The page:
MMO Sunday Flashback: Gil Hodges: A Mets Legend, But Not A Dodger Great
For this MMO Sunday Flashback, we go to July 24, 2010 when Ed Leyro was shocked to see Jamey Carroll step up to the plate for the Dodgers wearing No. 14. What ensued after that, was this gem of an article. Enjoy…
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On Friday night, I sat down to watch the Mets game against the Dodgers and something unusual caught my eye when Jamey Carroll stepped into the batters box. Something about the red number on his white Dodger jersey didn’t look quite right for me. Jamey Carroll was wearing #14.
Instantly, my thoughts turned to former Mets manager and Dodger great Gil Hodges, whose #14 has been retired by the Mets. Then I wondered, “wait a minute, does that mean Gil Hodges’ number hasn’t been retired by the Dodgers?”
At first, I thought Hodges might have worn another number when he played for the Dodgers, so I did some research and found out that he did wear #4 when he was called up to the Brooklyn Dodgers as a teenager in 1943. However, that uniform only saw game action one time.
Hodges made his major league debut as a fresh-faced 19-year-old in the Dodgers’ regular season finale on October 3, 1943. Starting at third base (a position he didn’t play again until 1957), he made three plate appearances in the game, going 0-for-2 with a walk and a stolen base. After the game, he did not return to the major leagues until 1947 due to military service for the United States Marine Corps.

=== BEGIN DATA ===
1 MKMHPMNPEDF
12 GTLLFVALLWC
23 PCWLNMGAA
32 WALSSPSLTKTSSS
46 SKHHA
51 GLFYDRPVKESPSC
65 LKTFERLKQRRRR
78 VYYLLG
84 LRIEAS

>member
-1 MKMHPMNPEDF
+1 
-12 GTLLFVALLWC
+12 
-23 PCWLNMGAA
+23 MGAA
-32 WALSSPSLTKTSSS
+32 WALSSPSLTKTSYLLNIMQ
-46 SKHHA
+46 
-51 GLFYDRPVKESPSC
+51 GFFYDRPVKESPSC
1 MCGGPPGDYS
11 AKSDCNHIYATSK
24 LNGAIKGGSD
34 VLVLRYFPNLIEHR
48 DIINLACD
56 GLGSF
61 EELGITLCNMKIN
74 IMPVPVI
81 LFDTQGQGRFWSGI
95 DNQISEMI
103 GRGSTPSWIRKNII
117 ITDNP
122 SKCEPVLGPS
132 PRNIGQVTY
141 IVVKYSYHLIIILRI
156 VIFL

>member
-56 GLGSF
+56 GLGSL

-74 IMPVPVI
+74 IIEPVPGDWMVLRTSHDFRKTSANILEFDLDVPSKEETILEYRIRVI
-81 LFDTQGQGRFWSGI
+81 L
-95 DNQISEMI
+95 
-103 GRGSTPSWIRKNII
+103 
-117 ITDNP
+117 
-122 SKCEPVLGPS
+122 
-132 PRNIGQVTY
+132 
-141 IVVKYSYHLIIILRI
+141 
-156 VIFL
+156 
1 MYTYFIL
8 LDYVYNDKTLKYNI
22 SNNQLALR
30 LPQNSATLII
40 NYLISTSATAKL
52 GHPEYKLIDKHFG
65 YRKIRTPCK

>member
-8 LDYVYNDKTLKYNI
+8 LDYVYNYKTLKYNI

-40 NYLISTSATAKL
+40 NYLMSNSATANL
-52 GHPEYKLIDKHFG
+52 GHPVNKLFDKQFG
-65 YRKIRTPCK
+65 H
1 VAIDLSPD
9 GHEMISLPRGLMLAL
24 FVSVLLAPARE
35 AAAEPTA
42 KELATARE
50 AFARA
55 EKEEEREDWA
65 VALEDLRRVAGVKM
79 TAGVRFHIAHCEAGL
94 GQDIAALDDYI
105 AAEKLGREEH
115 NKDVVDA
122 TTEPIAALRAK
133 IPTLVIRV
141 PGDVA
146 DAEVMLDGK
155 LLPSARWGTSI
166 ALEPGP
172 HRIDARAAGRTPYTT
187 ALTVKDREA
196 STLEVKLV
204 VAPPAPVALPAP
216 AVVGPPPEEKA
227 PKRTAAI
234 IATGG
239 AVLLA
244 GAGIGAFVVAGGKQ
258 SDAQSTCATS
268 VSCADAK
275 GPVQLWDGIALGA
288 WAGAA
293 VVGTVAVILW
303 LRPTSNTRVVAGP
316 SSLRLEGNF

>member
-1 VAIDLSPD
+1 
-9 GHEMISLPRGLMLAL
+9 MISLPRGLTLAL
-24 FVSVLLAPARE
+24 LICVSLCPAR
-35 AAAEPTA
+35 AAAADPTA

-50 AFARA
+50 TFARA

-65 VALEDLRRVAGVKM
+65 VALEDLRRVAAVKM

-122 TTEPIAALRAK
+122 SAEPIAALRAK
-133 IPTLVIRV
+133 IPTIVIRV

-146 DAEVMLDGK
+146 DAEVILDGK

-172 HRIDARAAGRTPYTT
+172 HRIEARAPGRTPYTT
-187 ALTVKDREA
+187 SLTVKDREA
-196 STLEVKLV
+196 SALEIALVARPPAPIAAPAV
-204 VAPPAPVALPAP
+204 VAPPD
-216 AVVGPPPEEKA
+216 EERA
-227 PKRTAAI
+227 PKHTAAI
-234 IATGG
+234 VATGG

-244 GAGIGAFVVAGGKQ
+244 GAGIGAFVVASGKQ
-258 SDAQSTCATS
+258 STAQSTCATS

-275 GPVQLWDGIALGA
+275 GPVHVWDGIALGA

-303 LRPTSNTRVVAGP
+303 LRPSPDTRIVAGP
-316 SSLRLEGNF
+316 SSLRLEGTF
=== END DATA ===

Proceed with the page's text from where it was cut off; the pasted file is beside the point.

When he returned to the major leagues in 1947, he came back as a catcher. He was Bruce Edwards’ backup during the season most known for Jackie Robinson’s major league debut. Hodges was still not at his customary first base position because Robinson was the team’s first baseman during his rookie season.
In 1948, Hodges began his second full season with the Dodgers, this time as their primary catcher. However, future Hall-of-Famer Roy Campanella was waiting in the wings, potentially leaving Hodges without a position. However, by that time, Jackie Robinson had already been playing some games at second base, shifting back and forth between first and second base as needed. So in one of his final moves before being let out of his contract to manage the New York Giants, manager Leo Durocher moved Gil Hodges to first base and Jackie Robinson to second base on a permanent basis on June 29. Three days later, Campanella became the Dodgers’ #1 catcher.
The move to first base launched what should have been a Hall-of-Fame career for Hodges. His first full season as a first baseman in 1949 produced the first of seven consecutive seasons in which Hodges drove in 100 or more runs. Prior to Hodges’ seven year stretch of 100 RBI seasons, the only National League player to have a longer streak of consecutive years with 100 or more RBI was Mel Ott, who accomplished the feat eight straight years for the Giants from 1929-1936.
The 1950s were owned by the Dodger duo of Duke Snider and Gil Hodges. Only two players in the major leagues hit as many as 300 home runs and drove in at least 1,000 runs over the decade. Those two players were Snider and Hodges. Snider was the decade’s top power hitter, collecting 326 HR and 1,031 RBI, but Hodges was not far behind, hitting 310 HR and driving in 1,001 runs in the 1950s.